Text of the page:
It's probably a safe bet that Al Gore does not invest in the
Free Enterprise Action Fund (FEAOX), whose managers insist global warming is hogwash.
However, had Gore invested in the fund, he'd already be up more than 5% so far this year.
Even as consensus is developing among the world's scientists of the significant human impact on global climate change, that hasn't stopped the Free Enterprise Action Fund from taking a contrarian view and turning it into a 5.3% year-to-date return.
"In contrast to Al Gore, the United Nations and many Hollywood celebrities ... the scientific facts about whether humans are harming global climate are far from settled," the fund said in a press release earlier this week. "The debate is not over despite proclamations to the contrary by global warming alarmists."
The fund also announced that it filed a shareholder proposal demanding that
disclose the reasons it believes that "economy-harming global warming regulations are good for its business."
General Electric is the fund's second-largest holding, accounting for 2.8% of assets as of March 31. The fund worries that shareholders might be negatively impacted by GE's participation with environmental protection groups in the U.S. Climate Action Partnership, whose goal is federal greenhouse gas regulation.
The fund's basic theory is a good one. Aggressive shareholder advocacy ought to be used to pressure companies to avoid actions that the fund believes "could devastate economic growth and jeopardize the earnings."
The Free Enterprise Action Fund does not stop there. A truly free enterprise is not subject to government regulations that can produce dead-weight losses to the economy. Worse still would be a company advocating more government regulation of its business to the possible detriment of shareholders.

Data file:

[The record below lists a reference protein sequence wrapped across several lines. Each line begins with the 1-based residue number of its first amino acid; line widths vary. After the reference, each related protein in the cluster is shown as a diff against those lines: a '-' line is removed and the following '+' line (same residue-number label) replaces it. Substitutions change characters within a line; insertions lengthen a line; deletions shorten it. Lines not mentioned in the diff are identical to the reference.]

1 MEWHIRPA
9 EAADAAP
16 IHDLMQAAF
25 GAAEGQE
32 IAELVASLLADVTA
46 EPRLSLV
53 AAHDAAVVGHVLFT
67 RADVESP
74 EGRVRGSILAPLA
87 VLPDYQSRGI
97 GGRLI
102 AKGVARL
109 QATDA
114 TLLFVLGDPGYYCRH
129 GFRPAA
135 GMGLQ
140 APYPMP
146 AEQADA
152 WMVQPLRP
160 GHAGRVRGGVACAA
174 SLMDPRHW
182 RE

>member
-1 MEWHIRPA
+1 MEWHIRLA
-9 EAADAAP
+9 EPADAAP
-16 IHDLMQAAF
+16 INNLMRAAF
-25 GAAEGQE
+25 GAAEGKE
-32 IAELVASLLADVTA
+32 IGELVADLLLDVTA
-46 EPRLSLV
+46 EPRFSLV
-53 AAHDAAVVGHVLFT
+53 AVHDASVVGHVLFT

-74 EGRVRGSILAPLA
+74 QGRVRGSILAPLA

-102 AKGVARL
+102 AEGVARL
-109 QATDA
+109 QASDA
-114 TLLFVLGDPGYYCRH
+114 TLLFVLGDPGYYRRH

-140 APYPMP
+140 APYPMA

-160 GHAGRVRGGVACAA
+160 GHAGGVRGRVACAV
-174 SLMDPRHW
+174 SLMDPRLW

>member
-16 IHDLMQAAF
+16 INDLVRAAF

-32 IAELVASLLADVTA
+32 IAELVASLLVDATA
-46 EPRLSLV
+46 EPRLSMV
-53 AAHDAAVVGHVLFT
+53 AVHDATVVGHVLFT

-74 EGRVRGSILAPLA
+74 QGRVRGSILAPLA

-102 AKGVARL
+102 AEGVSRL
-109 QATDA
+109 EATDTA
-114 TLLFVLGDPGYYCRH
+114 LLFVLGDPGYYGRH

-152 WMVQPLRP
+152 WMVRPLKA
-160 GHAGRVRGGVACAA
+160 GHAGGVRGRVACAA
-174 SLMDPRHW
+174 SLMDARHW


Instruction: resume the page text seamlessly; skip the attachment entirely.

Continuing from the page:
However, because the fund has a measly $307,000 in the $366 billion giant, trying to influence GE's decisions with its demands is like Don Quixote tilting at windmills.
While a mutual fund fighting back against environmental regulation may seem extreme, it is not that unusual. The environmental group, Co-op America, complained on Monday about the 100 largest U.S. funds voting against every single shareholder proposal on climate change.
Milton Friedman, the 1976 Nobel Prize winner for economics, was right when he said that the "social responsibility of a business is to increase profits." But President Bill Clinton was also correct that we can grow the economy while protecting the environment by using regulation and economic incentives to encourage technological innovation.
Companies such as
, switching to fluorescent bulbs, are discovering that going "green" saves them money so is good for business. In the long run, mutual funds stand to benefit from this sea change of corporate environmental philosophy, regardless of how the funds vote.
Free Enterprise Action Fund Gets Hot
Kevin Baker became the senior financial analyst for TSC Ratings upon the August 2006 acquisition of Weiss Ratings by TheStreet.com, covering mutual funds. He joined the Weiss Group in 1997 as a banking and brokerage analyst. In 1999, he created the Weiss Group's first ratings to gauge the level of risk in U.S. equities. Baker received a B.S. degree in management from Rensselaer Polytechnic Institute and an M.B.A. with a finance specialization from Nova Southeastern University.